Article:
Reviewed by Tori
Favorite Quote: “I think you want revenge so badly, your teeth ache.”
Once a heart is lost in shadow…
Life has been anything but kind to Mary Chase. But the Society for the Suppression of Supernaturals has given her purpose. Now she’s been tasked with catching a vicious murderer dubbed the Bishop of Charing Cross. But someone is already on the case—and the last thing he relishes is a partner.
Only someone who lives in darkness can find it.
Jack Talent has been alone with his demons for many years. He never expected to have the willful Mary Chase assist him on the Bishop case. Their age-old rivalry reaches new heights—even as their desire for one another reaches a fever pitch. Though he aches to bring her close, Jack’s dark secrets are a chasm between them. With dangerous enemies closing in, Jack must find the strength to face the past…or risk losing Mary forever. (Goodreads)
Shadowdance is the fourth installment in Callihan’s Darkest London series and packs the hardest emotional punch. A dark, sensuous, paranormal romance that delivers a delicious enemies to lovers trope with an action packed intriguing storyline. Anger, betrayal, redemption, forgiveness, sacrifice and love all circle throughout, pitting two indomitable forces against one another. While I will admit the first half of the book is rather tame in comparison to the first three. Though filled with some action, there is an itchy sense of waiting for something as Callihan provides the in depth look at the antagonism that exists between our protagonists. Callihan devotes a lot of time showing us this and setting up the storyline and main conflict. The arc is being tightened and explanation and clues are given like puzzle pieces, leaving the reader to assemble the final product.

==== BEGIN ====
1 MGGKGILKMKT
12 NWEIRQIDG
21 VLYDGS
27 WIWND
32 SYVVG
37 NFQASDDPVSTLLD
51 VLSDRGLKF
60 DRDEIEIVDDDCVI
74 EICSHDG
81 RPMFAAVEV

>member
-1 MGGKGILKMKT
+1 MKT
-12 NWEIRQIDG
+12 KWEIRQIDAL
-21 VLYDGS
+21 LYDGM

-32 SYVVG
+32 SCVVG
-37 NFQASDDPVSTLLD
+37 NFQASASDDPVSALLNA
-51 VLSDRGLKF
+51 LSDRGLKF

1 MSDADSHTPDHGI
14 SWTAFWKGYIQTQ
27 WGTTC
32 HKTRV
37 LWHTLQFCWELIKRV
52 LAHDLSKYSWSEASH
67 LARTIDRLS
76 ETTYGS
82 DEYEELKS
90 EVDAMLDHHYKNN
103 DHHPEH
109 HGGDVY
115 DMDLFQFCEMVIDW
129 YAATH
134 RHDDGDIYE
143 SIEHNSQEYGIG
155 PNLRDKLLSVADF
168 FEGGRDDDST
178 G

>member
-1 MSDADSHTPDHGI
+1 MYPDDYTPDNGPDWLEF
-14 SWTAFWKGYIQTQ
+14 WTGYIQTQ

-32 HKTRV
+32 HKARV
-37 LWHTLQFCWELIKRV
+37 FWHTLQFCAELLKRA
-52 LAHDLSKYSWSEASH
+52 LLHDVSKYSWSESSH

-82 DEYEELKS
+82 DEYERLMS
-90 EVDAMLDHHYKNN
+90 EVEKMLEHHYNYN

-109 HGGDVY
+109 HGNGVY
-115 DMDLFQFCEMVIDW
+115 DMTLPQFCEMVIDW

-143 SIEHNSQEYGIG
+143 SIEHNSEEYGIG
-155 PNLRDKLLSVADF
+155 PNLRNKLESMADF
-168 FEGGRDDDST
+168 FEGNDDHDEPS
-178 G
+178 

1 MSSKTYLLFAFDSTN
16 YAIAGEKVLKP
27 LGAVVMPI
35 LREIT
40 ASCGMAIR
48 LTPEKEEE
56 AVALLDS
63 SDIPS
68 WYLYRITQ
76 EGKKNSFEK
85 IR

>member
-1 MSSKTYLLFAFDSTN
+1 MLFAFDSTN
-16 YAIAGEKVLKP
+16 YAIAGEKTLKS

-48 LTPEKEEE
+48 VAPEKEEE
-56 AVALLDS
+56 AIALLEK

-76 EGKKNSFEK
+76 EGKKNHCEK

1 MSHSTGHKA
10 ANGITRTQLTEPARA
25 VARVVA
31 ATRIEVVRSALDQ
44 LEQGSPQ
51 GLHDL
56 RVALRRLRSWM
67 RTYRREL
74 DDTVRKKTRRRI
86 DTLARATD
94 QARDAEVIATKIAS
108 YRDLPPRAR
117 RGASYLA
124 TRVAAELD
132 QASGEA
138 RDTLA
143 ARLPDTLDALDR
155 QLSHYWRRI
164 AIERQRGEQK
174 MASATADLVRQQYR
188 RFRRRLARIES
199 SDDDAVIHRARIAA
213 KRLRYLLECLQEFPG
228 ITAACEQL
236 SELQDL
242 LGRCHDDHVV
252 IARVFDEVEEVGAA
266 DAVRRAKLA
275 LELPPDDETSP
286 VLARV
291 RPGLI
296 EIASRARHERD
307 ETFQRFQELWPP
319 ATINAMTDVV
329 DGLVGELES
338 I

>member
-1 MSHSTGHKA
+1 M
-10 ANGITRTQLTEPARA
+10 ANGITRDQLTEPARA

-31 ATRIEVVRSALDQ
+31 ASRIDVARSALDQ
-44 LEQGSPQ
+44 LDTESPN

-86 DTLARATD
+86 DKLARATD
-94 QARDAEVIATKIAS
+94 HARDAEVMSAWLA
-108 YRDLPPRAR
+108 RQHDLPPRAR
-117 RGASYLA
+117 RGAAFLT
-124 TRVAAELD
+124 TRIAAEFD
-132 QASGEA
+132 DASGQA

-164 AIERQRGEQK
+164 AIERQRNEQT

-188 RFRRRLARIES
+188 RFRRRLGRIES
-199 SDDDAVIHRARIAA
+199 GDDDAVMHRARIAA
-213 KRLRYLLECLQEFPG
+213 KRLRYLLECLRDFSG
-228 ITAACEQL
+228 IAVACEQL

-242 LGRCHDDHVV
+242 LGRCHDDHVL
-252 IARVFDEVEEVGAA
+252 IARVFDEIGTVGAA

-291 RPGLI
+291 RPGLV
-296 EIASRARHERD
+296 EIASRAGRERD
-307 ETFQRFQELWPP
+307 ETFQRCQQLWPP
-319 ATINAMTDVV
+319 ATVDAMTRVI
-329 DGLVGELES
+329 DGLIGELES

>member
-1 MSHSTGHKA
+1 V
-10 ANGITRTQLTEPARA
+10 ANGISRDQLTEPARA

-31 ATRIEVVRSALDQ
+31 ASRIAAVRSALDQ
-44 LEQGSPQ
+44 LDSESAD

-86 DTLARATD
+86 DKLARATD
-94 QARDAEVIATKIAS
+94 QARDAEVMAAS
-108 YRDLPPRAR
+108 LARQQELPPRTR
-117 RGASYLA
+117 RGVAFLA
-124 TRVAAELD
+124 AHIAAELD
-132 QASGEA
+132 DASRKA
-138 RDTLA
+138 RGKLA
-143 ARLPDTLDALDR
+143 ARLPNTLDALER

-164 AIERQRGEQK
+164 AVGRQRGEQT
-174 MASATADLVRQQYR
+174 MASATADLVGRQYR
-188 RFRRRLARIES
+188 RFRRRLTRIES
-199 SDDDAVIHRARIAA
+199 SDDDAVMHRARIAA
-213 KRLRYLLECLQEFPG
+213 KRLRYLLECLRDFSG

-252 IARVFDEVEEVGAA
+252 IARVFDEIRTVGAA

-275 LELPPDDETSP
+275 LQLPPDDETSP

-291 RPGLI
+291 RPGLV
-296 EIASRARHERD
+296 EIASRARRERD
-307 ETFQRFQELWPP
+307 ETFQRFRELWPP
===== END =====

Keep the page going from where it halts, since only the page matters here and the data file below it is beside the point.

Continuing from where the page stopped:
Set in the Victorian Era, this steampunk/pnr is heavily character driven. Its sensuous evolution of our protagonists and the plot lines are what makes this series such a fascinating engaging journey. Smooth writing and sharp descriptive detailing drew me in as Callihan further explores and elevates the supernatural wonders of her world. I continue to be impressed by the time and effort Callihan takes in developing her characters and their connections to the world and one another. I don’t recommend reading this as a stand alone. Though each book revolves around a main h/H and has a resolvable conflict, the longstanding arc continues to develop in each new story and the characters bleed over.
Our protagonists, Jack Talent and Mary Chase, have always been solid secondary characters throughout the series. Callihan has dropped hints of their pasts and eventual collision since book one. In here she finally reveals everything about Jack and Mary and previous situations and scenes begin to makes sense. Both Jack and Mary are damaged individuals. Jack Talent, a rare shifter, escaped an abusive childhood only to run and find a home with Ian Randolf. Ian practically raises Jack and the bond between them is similar to father/son. In Winterblaze, Jack was kidnapped and horribly tortured. He’s rescued by Mary which only serves to fuel his dislike for her. A facsimile of Mary was used by the kidnappers to trick him in the first place. He knows, deep down, it wasn’t her but his anger, fear, and disgust over what happened to him holds fast and he takes it out on Mary.